Running head: LOSING A PARNTER AND applicable TREATMENTS
The article looks at to two circumstances of loss: losing a partner from a prolonged illness or the sudden and unforeseen loss resulting from an accident or similar situation. Several relevant principles taken from the Family Systems Theory are the sources of treatment recommended by the author for these types of grief cases. She uses two specific examples of each to demonstrate this to the reader. The author also discusses the similarities and differences in each case type and how they influence diagnosis and treatment possibilities for a particular patient. My own experience of losing a spouse influenced the decision to the topic of loss and specifically to this article.
Loss of a Partner and Relevant Treatments
“Death of One’s Partner: The Anticipation and the Reality,” written by Florence Kaslow, presents a study of the uncertainties and consequences typically associated with the death of a partner (2004). The author’s 35 years of experience (p. 227) gives her a remarkable basis of knowledge and understanding of the subject. I chose the topic of losing a partner because I have experienced losing a spouse, but it was the author’s consideration and the article’s insightfulness and its relevance to me that led to the decision to review it. The article looks at to two circumstances of loss. First, losing a partner to a prolonged illness and second, the sudden loss resulting from an accident or similar situation. Kaslow explains the similarities and differences of diagnosis and treatment with these two types of loss (p. 231).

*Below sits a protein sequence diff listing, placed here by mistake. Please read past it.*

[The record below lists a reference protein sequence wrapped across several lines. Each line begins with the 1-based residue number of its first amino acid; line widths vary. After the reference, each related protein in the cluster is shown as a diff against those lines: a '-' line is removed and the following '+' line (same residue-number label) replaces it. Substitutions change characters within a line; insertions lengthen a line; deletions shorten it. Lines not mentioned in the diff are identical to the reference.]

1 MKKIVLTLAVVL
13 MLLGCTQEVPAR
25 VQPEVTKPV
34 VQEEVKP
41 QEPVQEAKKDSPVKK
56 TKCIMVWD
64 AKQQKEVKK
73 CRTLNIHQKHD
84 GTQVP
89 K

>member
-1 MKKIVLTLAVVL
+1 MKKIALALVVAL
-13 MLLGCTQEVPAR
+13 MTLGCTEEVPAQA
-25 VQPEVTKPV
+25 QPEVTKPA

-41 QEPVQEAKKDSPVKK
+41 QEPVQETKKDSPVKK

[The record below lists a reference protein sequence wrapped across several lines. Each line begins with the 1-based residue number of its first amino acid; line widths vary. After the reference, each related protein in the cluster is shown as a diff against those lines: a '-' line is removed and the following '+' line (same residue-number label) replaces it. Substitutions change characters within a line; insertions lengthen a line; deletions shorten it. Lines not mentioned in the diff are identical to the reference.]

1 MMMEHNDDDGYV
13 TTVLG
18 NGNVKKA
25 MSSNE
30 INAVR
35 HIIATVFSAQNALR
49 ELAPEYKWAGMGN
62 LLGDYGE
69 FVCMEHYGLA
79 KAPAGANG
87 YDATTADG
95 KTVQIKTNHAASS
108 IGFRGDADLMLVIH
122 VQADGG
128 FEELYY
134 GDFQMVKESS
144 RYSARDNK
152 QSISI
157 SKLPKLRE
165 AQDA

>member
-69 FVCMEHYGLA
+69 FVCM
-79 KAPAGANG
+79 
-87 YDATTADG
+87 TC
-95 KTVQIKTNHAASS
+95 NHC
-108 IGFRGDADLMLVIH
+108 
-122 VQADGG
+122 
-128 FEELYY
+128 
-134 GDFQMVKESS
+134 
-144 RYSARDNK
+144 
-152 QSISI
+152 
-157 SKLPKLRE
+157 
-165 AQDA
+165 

The article refers to the Family Systems Theory and several of its key principles as a framework for treatment. Kaslow’s method is to identify and use only the principles that are pertinent for someone who has lost or is in the process of losing a partner. She gives brief and insightful explanations of each principle, but more time should have been spent...